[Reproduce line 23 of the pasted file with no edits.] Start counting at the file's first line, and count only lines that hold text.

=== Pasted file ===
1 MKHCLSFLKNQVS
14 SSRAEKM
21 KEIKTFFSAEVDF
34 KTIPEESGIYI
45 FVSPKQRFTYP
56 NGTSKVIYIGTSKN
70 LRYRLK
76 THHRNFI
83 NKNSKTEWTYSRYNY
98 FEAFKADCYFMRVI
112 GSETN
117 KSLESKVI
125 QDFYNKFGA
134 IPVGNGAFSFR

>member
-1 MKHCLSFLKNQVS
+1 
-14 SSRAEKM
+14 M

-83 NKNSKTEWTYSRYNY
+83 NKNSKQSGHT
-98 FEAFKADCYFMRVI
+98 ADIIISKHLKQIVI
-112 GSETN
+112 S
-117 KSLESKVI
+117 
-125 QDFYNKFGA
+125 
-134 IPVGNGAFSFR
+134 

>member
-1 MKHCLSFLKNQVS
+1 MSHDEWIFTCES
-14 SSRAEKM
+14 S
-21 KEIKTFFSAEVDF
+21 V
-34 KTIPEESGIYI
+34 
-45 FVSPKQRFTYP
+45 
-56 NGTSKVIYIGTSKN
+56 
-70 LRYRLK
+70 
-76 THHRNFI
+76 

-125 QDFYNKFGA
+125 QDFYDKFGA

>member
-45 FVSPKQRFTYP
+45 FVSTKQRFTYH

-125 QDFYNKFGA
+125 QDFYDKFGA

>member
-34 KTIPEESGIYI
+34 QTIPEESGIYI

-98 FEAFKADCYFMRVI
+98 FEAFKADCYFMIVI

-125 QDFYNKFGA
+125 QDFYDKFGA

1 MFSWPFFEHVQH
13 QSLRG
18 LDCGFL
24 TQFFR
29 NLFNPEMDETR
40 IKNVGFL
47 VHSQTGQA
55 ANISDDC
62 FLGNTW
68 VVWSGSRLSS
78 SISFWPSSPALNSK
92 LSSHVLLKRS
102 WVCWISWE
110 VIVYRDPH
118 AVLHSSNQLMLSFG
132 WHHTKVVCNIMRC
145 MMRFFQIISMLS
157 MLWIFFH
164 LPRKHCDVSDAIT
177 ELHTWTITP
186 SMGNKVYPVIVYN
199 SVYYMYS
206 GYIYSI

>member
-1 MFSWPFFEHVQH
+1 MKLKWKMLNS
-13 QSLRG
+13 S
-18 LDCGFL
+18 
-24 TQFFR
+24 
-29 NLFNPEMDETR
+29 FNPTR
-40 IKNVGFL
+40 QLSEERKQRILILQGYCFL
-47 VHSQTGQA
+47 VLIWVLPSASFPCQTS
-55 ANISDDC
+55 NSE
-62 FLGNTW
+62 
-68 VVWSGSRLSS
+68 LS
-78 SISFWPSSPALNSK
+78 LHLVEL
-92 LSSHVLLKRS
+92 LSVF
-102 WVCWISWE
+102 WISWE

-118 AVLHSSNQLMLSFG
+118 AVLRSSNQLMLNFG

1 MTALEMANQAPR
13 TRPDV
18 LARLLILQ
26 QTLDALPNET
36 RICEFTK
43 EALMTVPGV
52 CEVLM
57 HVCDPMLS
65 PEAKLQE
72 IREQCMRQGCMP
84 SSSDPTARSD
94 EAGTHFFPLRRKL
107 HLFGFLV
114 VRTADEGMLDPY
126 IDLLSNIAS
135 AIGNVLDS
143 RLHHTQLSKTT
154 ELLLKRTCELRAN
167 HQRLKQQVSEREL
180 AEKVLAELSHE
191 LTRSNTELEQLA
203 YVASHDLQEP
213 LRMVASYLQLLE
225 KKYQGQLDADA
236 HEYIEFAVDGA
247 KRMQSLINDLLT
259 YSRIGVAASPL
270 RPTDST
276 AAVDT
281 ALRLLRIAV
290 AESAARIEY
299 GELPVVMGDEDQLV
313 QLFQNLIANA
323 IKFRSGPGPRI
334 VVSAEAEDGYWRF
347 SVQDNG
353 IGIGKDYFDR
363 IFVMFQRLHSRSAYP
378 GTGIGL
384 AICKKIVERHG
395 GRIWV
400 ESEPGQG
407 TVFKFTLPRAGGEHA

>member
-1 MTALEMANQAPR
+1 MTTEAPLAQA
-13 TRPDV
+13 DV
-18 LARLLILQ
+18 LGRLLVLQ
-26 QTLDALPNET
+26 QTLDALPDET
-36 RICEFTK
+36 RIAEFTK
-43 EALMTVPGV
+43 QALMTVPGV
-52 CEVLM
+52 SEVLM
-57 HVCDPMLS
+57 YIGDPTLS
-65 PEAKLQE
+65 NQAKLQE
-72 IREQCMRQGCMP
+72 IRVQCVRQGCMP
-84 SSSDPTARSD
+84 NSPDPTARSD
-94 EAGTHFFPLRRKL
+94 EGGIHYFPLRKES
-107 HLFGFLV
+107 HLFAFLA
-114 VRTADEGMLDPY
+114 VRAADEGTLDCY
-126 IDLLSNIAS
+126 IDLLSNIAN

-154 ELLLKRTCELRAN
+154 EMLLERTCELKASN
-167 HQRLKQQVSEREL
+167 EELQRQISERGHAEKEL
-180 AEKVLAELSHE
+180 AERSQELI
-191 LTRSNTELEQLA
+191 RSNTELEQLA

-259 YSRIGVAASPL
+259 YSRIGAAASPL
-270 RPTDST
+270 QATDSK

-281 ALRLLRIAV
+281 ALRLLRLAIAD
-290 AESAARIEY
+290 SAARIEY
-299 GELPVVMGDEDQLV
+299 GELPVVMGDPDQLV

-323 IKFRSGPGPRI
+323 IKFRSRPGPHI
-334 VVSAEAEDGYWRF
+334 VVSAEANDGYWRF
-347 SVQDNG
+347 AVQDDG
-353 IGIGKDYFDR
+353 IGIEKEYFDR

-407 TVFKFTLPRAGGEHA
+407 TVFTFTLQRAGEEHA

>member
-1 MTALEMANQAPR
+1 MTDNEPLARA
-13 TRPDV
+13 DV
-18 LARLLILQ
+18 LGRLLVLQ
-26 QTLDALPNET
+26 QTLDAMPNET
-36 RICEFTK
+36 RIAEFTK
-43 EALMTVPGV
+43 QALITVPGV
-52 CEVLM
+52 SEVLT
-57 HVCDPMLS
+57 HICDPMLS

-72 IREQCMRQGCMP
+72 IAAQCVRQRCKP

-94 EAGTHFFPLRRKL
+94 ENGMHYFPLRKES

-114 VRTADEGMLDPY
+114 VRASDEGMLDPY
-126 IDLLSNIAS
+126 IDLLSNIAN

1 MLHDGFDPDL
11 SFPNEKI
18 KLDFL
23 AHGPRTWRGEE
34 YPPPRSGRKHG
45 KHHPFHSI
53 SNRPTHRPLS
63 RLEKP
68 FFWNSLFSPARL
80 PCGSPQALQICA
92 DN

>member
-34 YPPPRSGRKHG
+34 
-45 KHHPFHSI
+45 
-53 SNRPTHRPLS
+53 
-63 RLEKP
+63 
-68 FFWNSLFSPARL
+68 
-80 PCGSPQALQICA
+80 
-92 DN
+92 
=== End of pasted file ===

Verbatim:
+98 ADIIISKHLKQIVI